I set out last week hopeful that I might luck into a yarn shop somewhere along the way, and with the Washington State and Oregon pages of the the Knitter's Shop Finder clutched firmly in my hand. I didn't want to eat up all our vacation time looking for one, but you just never know, do you?
Our first night in town, we had dinner at Steelhead Diner (excellent food, definitely recommended) right near the famous Pike Place Market. After all, we know our duty as good law-abiding tourists. Afterwards we set out walking up 1st Ave. toward an address that looked as if it might not be terribly far away. We eventually fetched up, slightly footweary but undaunted, in front of So Much Yarn, in an area called Belltown, as I later learned. Our timing was off; they were closed for the night. It looked inviting, but I could only peer through the glass, admiring the fat bundles of bulky wool in the front and wondering what was beyond. No matter; one day in town and I'd found a shop to gaze upon. I didn't ask more than that.
The next day, there was un-yarn-related sightseeing to do. Car-less, we jumped a tour van to the amazing Boeing facility where they build the big airplanes. For entry, you have to stow away all your stuff, and present yourself innocent of electronics, cameras, purses, knitting bags, and the like, but I did manage to squeeze in some good sock-knitting time on the trip up.
Later, back in town, we hopped a ferry to get out on the water and visit nearby Bainbridge Island. Chilly winds and beautiful views ensued. Arriving at nightfall, we walked up into the town of Winslow and headed for a yarn shop serendipitously spotted in a town directory brochure. I halfway expected it to be closed as well by the time we got there, but light streamed from the windows of Churchmouse Yarns and Teas and there was still one precious hour to go. (No picture; I was too excited to stop and think to take one.) The shop was wonderful, with a table to gather around right up front, and colorful, rich, finely detailed Fair Isle garments displayed in the windows and everywhere. There were lots of yarns to love: Rowan, Debbie Bliss, Blue Moon, locally hand-dyed silks, Handmaiden. I dallied for a while with a Handmaiden Sea Silk in stormy blues, but drifted off inconstantly to a Malabrigo laceweight.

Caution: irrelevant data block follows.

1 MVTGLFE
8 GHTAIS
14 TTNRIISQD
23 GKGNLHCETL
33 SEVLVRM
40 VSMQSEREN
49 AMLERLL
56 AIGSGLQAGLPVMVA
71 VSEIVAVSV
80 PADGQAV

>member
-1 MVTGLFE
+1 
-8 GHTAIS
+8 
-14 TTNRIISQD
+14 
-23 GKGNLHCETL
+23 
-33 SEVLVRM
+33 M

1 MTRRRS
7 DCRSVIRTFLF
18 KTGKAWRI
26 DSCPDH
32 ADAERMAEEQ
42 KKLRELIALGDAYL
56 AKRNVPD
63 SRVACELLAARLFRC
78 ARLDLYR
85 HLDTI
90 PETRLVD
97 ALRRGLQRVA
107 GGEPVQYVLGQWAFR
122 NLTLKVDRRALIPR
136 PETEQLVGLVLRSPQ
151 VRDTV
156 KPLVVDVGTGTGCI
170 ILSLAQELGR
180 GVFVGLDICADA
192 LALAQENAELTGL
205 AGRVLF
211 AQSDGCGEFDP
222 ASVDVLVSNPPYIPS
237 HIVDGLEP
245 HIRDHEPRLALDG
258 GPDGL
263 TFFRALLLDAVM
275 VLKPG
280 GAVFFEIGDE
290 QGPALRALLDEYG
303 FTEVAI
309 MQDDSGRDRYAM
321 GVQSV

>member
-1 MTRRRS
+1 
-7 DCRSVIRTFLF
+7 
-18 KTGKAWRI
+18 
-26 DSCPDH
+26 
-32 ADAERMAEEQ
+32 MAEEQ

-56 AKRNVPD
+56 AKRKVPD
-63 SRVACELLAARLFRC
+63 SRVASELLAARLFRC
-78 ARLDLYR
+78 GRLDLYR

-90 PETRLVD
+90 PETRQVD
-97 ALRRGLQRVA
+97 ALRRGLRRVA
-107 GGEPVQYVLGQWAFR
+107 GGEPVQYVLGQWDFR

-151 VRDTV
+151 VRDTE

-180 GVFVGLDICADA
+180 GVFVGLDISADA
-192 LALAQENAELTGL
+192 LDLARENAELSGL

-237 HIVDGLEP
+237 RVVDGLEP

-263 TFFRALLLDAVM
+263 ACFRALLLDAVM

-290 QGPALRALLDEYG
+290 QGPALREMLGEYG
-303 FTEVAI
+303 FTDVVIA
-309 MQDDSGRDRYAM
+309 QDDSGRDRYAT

Best of all, for me, there was Jamieson's, in several different weights and a good smattering of its many, many colors. I couldn't tear myself away from the Shetland Spindrift. I'd often thought of ordering it; I'm interested in true, traditional Fair Isle and have spent many hours reading and dreaming over patterns. I hadn't had the opportunity, though, to see the yarn in person at the local yarn shops I frequent. And there it was. I wasn't prepared with a pattern picked out and really don't need another complete sweater in the backlog, but I had to have at least a sample of this yarn. I started plotting about what kind of small, modest project I could do that would give me just a taste.
One of the knowledgeable and pleasant staff members suggested a tam. Wonderful! I pounced on that thought and happily set to work considering colors. Just a couple that I really love. I just want to try it, after all. Plum and a heathery purple mix. Maybe these three. A heathery violet. A teal to pick up some of the flecks in the purple. Four, then. Four are enough for a nice simple Fair Isle pattern. A wine, though, would add a beautiful deep note to the mix. OK, fine. Five. It would be silly to let some arbitrary limit hold me back from a really glowing assortment of colors, varied and harmonious.
A staff member stopped by again, a wisewoman and a diplomat. (She didn't say, your collection of analogous dark colors will be dull and inert, but she thought it. ) She looked at my selection and said, you know, sometimes it's good to include a light color that contrasts, to really bring out the darker colors. Look at this sweater here and how the pale yellow color lights up the center of the motif. She was right, of course; the pale yellow didn't glare but made the whole tapestry of tones luminous. Obviously, a bit of color counterpoint was needed. A pale green? A brighter red? Finally, I settled on a burnished dark gold. Yes, six. You really have to have six colors for any reasonable Fair Isle effect.
OK, never mind that tams generally look ridiculous on me. I wear a smallish hat size and a tam juts out too far on all sides, looking like a lid on my head. I don't care. These colors will make me a gorgeous tam.
And the "tea" part of Churchmouse Yarns and Teas? Sure, it was right there, but I was in another world. I can't really say that I even saw it.